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Sarko saute le requin


 

It’s  embarrassing for me to remember that there was a time when I had great hopes for Nicholas Sarkozy. But with today’s announcement of a forthcoming bill that will ban Islamic veils in all public spaces (i.e., not just in locations where public services are being provided), his presidency has officiellement sauté le requin.

It is hard to stomach the utter dishonesty of it all. As Jacob Levy argued last year when this was first mooted, the government’s gambit has been to frame this as a matter of women’s liberty, pure and simple, while any suggestion that it is a matter of religious freedom is dismissed out of hand. While clearly false, it enables the officials to portray what is clearly a reactionary policy aimed at preserving some atavistic notion of “French identity” as somehow serving the fundamental values of the republic. It also avoids the unpleasantness of having to concede that there might be competing principles at work, which might have to be balanced or — as one might say — reasonably accommodated.

Even if the stability and identity of the republic were at issue, how big a problem is it? Last year, Le Monde reported that under 400 women in France wear the full veil; I’ve heard other figures that put it as high as 2000. And about half of those are converts, many of whom are probably kids who thirty years ago would have put safety pins in their noses if they were living in Camden Town,  but have today found a better way of sticking a thumb in the eye of the establishment in France.

And all of this doesn’t even begin to deal with the utter impracticality of the proposal. This is my favourite comment so far: “Je ne sais pas comment on va faire avec les Saoudiennes qui viennent acheter sur les Champs-Elysées, par exemple”.



 
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Sarko saute le requin

  1. Chalk up another non-accomplishment for Sarky.

  2. I agree with you on the majority of what you have written here.

    The funny thing is that those Saoudiennes et Iraniennes (the wealthy ones of course) who shop on the Champs-Élysées, Place Vendôme etc. tend to jump out of their veils, hijabs, niqabs, chador and/or burkhas as soon as they leave Saudi or Iranian airspace (which I have heard is as soon as the wheels leave the tarmac).

  3. The country of Marianne is not going down without a fight, apparently, but she has lost her way.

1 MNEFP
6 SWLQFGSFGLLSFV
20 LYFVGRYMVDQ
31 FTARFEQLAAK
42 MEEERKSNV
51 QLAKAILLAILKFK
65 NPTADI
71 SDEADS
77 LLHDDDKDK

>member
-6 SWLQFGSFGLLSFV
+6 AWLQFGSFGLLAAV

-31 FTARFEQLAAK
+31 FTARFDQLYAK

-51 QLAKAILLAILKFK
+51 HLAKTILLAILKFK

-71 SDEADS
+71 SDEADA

The State has no right to make people's clothes its business. Give people real liberty and attract them to French way of life, these draconian bans on cloth will only alienate people even more than they are.

  4. This is even more upsetting because france does not have the strong constitutional protection for religious freedom Canada has. In Canada, a government so inclined could posture for votes, being reasonably sure the egregious parts would be struck down. That "luxury" doesn't exist in France.

    • Yes, another consequence of their militant secularism.

    • Meanwhile, in Switzerland, the electorate ganged up and provided an anti-freedom referendum result.

  5. This is merely the logical consequence of militant secularism. France espoused it in 1789. In this worldview individual rights are granted by the state for the benefit of the state, and can therefore be taken away when the state deems it worthwhile to do so since there is no higher authority to whom the state has to look for approval.

    • The distinction isn't particularly illuminating, as there are excellent reasons for making broad allowances for freedom of religion no matter where you think the belief comes from. In fact, the more likely culprit is xenophobia trying to find a palatable way of presenting its irrational position.

      • I've been falsely accused of xenophobia enough times to be wary of casting that aspersion here. Perhaps, or perhaps they have some other reason. Either way it doesn't matter.

        As to freedom of religion, you are right that there are other reasons for upholding it. However none of those reasons yield a basis for unalienable rights, i.e. rights that cannot be taken away by the state. And who is to say what reasons are "legitimate"? If basic rights are reduced to a subjective calculation like that then no rights are safe.